The survey, conducted between 29th May and 13th June, found that 25 percent of firms reported sales were up on a year earlier, while 24 percent said they were down. One in ten reported good sales volumes in line with seasonal trends, while 26 percent said their sales were poor.
Looking at July, 32 percent of firms expect an increase in volumes, while 19 percent are gearing up for another decrease. Interestingly, 63% of wholesalers reported sales volumes were up on a year earlier, and 18% said they were down. These numbers saw faster growth than expected, while most other indicators fell below expectations.
Sales in non-specialised stores, foot and leather store and non store sales all saw double-digit growth, but sales in durable household goods, cultural goods including papers and DVDs, were down.
UK retail sales are down and it seems the slump is worse than economists had predicted. According to the Confederation of British Industry (CBI), retail sales will hit a five-month low in February.
Although volumes continued to strengthen in the first half of February, the pace of growth slowed down once again. CBI found that 37 percent of retailers saw an increase in their volume in early 2013, while 29 percent reported a decline.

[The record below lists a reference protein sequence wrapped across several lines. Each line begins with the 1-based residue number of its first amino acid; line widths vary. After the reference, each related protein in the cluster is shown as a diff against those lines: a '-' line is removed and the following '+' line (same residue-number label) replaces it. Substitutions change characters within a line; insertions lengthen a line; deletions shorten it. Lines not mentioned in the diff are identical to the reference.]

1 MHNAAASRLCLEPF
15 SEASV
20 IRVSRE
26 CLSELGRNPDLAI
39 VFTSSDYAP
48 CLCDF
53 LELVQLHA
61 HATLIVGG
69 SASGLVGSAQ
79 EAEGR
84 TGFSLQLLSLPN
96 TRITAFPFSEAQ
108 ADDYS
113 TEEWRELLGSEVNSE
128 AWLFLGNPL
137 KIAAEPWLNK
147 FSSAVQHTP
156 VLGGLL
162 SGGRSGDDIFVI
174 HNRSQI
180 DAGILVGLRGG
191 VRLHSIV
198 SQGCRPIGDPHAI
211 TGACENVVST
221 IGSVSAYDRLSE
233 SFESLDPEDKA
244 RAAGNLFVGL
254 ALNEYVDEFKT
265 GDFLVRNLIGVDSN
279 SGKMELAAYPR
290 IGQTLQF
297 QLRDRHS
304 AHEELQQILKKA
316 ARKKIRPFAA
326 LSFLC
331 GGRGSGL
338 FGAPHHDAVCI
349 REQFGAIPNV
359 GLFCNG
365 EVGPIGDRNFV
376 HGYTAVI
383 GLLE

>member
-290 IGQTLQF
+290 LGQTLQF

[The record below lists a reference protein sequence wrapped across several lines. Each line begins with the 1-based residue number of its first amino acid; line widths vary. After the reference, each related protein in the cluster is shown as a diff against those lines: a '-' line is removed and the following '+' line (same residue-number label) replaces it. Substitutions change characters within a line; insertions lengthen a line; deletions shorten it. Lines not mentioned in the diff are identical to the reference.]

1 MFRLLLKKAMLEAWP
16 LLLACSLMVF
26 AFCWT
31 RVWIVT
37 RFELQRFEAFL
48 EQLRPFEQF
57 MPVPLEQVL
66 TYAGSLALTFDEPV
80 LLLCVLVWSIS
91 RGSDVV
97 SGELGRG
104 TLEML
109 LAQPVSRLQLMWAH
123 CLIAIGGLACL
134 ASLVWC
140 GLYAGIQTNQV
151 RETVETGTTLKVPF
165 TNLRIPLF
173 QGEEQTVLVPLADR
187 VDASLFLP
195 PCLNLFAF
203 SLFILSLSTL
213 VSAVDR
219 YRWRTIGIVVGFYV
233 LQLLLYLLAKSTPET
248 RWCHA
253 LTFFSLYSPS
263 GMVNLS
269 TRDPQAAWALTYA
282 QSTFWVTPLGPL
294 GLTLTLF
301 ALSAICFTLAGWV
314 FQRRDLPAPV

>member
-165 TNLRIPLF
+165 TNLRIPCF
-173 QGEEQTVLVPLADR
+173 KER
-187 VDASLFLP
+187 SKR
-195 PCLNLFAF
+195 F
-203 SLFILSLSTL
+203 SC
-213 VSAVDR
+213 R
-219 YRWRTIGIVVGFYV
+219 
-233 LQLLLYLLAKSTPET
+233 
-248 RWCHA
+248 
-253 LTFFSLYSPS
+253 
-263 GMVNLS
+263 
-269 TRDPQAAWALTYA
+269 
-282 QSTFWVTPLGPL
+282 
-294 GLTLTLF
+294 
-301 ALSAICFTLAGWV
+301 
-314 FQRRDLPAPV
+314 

The resulting balance of 8 percent was the lowest figure since September 2012. It was also the third consecutive month in which the pace of growth had slowed. Economists expected growth to drop to 16 percent, down from 17 in January. They also expected the volume of orders to remain flat, but they fell 19 percent, the lowest figure since November 2011.
However, it is not all doom and gloom. CBI reckons the business situation is actually improving. The business situation balance rose to +12, the best result since August 2011. Some retail sub-sectors also did quite well, such as clothing, furniture and none-store goods, which includes online and mail order sales. In fact, non-store sales were up 70 percent.
“We all know trading is tough, and the bad weather hasn’t exactly been encouraging shoppers to hit the high street lately,” said Barry Williams, Chairman of the CBI Distributive Trades Survey.
So, it appears that strong non-store sales had a lot to do with horrid weather, and the weather also contributed to the sharp decline in retail footfall last month.